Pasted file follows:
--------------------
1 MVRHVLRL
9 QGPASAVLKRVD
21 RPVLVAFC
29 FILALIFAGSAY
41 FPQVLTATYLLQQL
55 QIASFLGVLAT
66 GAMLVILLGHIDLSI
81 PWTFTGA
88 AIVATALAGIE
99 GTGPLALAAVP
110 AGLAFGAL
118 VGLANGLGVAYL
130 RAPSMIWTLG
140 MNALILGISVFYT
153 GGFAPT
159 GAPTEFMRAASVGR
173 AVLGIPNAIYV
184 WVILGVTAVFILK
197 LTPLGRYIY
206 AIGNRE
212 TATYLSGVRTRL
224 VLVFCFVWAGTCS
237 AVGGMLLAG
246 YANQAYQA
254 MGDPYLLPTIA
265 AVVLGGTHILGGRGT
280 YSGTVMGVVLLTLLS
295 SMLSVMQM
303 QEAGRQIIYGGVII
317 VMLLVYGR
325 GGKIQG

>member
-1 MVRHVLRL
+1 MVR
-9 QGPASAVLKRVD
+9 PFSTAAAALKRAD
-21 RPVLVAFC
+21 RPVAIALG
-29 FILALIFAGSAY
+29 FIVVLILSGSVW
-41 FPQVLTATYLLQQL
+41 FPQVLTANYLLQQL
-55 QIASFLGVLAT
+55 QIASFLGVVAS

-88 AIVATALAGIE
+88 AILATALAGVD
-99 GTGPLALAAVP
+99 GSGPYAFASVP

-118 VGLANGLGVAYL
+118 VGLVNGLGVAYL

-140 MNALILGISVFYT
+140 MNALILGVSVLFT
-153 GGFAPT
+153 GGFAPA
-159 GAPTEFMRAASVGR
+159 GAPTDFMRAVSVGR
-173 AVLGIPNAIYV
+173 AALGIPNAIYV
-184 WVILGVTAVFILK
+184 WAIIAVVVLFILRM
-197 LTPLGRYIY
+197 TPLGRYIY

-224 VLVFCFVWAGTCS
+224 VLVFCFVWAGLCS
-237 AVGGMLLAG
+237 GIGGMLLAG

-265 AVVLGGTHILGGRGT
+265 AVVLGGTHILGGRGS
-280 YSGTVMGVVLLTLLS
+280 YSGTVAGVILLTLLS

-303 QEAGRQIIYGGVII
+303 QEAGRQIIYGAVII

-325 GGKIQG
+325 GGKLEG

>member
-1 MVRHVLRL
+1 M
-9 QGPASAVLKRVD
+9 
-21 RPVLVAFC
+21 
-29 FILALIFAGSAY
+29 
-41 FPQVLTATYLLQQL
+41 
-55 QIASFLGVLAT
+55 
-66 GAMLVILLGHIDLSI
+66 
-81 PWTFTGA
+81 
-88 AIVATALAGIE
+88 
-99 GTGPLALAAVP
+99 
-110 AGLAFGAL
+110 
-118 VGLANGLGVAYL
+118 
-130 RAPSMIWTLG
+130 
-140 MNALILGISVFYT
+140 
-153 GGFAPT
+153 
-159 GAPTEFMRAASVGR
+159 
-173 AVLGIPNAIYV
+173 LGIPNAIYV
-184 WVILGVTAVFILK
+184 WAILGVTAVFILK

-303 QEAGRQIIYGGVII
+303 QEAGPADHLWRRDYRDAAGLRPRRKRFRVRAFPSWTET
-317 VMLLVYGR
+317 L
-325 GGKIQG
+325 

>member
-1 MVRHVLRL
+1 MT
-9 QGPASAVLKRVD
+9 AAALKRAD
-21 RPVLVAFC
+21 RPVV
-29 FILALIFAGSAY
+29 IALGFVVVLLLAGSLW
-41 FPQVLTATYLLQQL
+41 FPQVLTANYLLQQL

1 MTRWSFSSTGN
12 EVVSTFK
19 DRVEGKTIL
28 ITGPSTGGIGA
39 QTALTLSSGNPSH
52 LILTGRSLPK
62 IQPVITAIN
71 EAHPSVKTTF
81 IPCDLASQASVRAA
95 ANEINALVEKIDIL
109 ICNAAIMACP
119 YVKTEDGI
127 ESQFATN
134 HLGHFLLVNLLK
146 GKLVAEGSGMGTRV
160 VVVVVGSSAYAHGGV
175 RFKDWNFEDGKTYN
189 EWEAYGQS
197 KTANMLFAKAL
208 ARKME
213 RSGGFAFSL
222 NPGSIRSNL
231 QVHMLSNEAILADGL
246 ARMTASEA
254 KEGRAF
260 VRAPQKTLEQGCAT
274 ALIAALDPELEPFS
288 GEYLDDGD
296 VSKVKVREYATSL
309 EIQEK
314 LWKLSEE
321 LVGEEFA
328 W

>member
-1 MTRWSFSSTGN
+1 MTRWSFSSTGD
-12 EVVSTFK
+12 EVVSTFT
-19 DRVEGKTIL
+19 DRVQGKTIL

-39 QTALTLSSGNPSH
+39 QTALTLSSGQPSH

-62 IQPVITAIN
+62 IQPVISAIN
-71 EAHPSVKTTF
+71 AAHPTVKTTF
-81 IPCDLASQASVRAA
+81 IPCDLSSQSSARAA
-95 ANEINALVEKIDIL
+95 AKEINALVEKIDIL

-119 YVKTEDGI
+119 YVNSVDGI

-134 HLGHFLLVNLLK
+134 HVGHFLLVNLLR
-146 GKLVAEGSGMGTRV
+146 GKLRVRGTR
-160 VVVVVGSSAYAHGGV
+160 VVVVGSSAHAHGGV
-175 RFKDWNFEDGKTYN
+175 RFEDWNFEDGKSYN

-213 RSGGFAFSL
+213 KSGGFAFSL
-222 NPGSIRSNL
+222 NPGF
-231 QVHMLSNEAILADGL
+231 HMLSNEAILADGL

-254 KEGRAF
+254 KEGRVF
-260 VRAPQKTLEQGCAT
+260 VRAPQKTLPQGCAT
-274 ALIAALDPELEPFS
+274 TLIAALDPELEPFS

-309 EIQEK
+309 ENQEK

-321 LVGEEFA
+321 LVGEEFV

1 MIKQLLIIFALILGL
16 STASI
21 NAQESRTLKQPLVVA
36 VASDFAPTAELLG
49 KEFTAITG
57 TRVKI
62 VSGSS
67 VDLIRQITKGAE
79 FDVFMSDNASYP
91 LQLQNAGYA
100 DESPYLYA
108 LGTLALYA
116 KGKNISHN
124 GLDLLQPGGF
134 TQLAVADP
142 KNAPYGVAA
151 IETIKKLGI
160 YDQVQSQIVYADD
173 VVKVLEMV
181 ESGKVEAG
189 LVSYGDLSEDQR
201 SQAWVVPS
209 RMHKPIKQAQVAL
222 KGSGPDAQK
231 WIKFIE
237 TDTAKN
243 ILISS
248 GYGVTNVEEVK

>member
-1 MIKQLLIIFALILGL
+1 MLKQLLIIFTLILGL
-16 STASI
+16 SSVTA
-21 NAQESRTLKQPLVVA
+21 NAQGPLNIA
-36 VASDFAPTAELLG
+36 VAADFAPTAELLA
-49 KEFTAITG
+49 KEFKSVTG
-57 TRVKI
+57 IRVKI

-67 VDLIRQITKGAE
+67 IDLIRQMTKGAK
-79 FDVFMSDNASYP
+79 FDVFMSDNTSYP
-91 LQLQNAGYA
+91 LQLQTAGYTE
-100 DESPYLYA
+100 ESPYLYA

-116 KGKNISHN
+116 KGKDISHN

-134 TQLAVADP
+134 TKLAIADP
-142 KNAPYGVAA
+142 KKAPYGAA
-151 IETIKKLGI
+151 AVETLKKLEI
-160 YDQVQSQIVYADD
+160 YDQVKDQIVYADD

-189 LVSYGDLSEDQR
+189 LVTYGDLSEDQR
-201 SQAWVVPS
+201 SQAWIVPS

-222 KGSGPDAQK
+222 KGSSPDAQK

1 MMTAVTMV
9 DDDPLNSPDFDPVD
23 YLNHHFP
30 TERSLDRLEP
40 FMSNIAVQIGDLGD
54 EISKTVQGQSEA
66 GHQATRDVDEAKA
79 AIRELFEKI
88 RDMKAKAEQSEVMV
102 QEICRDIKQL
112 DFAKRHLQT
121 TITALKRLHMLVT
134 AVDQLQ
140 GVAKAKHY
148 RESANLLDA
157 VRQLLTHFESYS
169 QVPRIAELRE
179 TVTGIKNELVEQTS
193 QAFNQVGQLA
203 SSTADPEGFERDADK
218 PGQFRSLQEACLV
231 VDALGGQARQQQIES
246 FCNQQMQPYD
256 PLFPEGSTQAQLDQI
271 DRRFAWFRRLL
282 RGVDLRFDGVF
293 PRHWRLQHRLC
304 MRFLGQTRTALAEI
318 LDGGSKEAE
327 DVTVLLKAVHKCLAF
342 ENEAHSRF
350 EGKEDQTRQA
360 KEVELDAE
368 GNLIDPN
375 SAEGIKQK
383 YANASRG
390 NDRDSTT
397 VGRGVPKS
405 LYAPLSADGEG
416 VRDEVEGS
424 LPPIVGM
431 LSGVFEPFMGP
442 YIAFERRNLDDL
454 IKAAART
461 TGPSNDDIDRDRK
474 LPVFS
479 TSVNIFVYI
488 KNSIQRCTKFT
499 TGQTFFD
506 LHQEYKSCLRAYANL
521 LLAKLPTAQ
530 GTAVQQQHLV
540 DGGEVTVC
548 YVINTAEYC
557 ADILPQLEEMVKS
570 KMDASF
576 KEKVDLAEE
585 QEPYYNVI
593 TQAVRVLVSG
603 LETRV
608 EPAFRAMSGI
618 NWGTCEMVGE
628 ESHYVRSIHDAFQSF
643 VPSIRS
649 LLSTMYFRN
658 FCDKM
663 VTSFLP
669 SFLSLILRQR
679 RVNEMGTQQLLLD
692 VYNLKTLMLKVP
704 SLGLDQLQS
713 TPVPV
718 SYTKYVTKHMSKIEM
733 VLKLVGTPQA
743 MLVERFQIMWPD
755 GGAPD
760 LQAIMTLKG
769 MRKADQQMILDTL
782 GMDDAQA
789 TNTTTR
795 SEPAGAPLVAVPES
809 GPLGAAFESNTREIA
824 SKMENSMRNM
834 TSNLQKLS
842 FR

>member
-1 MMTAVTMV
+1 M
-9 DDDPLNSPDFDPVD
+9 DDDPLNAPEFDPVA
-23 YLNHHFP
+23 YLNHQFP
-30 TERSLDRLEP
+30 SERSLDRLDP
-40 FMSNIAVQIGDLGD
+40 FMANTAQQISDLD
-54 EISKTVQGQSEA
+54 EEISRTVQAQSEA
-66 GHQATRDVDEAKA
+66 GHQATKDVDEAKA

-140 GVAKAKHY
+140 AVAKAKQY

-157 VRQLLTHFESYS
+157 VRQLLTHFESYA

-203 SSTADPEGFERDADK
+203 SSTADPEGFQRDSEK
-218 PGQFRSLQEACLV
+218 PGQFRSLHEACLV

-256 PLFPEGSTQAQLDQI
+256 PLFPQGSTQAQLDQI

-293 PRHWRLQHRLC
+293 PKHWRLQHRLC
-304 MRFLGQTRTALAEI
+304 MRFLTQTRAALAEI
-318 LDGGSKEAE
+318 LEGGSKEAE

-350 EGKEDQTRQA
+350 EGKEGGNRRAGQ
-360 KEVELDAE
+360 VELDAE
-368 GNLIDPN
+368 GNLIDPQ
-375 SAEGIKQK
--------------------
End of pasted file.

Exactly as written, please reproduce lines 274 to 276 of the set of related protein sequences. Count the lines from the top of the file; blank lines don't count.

40 FMSNIAVQIGDLGD
54 EISKTVQGQSEA
66 GHQATRDVDEAKA